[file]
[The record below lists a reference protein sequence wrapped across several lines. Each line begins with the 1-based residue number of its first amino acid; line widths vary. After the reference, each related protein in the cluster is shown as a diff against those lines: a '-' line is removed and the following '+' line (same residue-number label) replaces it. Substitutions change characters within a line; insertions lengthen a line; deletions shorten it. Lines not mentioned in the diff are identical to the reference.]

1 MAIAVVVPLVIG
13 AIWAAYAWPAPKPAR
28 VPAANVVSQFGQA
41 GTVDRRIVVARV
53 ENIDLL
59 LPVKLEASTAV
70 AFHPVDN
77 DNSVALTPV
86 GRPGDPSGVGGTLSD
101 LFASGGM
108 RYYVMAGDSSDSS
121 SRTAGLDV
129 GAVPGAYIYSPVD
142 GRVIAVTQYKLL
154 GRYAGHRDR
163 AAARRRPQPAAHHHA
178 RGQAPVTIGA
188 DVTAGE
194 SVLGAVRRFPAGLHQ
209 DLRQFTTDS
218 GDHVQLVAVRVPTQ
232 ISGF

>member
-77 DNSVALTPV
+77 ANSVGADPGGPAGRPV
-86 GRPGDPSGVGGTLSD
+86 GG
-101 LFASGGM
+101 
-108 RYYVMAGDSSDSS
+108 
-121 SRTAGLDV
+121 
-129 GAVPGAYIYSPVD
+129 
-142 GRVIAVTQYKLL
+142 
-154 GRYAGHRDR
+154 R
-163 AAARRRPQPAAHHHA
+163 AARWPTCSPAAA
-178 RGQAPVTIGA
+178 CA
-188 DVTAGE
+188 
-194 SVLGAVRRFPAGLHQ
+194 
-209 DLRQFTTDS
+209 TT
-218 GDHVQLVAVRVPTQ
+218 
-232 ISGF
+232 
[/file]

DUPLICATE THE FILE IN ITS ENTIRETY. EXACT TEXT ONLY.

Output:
[The record below lists a reference protein sequence wrapped across several lines. Each line begins with the 1-based residue number of its first amino acid; line widths vary. After the reference, each related protein in the cluster is shown as a diff against those lines: a '-' line is removed and the following '+' line (same residue-number label) replaces it. Substitutions change characters within a line; insertions lengthen a line; deletions shorten it. Lines not mentioned in the diff are identical to the reference.]

1 MAIAVVVPLVIG
13 AIWAAYAWPAPKPAR
28 VPAANVVSQFGQA
41 GTVDRRIVVARV
53 ENIDLL
59 LPVKLEASTAV
70 AFHPVDN
77 DNSVALTPV
86 GRPGDPSGVGGTLSD
101 LFASGGM
108 RYYVMAGDSSDSS
121 SRTAGLDV
129 GAVPGAYIYSPVD
142 GRVIAVTQYKLL
154 GRYAGHRDR
163 AAARRRPQPAAHHHA
178 RGQAPVTIGA
188 DVTAGE
194 SVLGAVRRFPAGLHQ
209 DLRQFTTDS
218 GDHVQLVAVRVPTQ
232 ISGF

>member
-77 DNSVALTPV
+77 ANSVGADPGGPAGRPV
-86 GRPGDPSGVGGTLSD
+86 GG
-101 LFASGGM
+101 
-108 RYYVMAGDSSDSS
+108 
-121 SRTAGLDV
+121 
-129 GAVPGAYIYSPVD
+129 
-142 GRVIAVTQYKLL
+142 
-154 GRYAGHRDR
+154 R
-163 AAARRRPQPAAHHHA
+163 AARWPTCSPAAA
-178 RGQAPVTIGA
+178 CA
-188 DVTAGE
+188 
-194 SVLGAVRRFPAGLHQ
+194 
-209 DLRQFTTDS
+209 TT
-218 GDHVQLVAVRVPTQ
+218 
-232 ISGF
+232 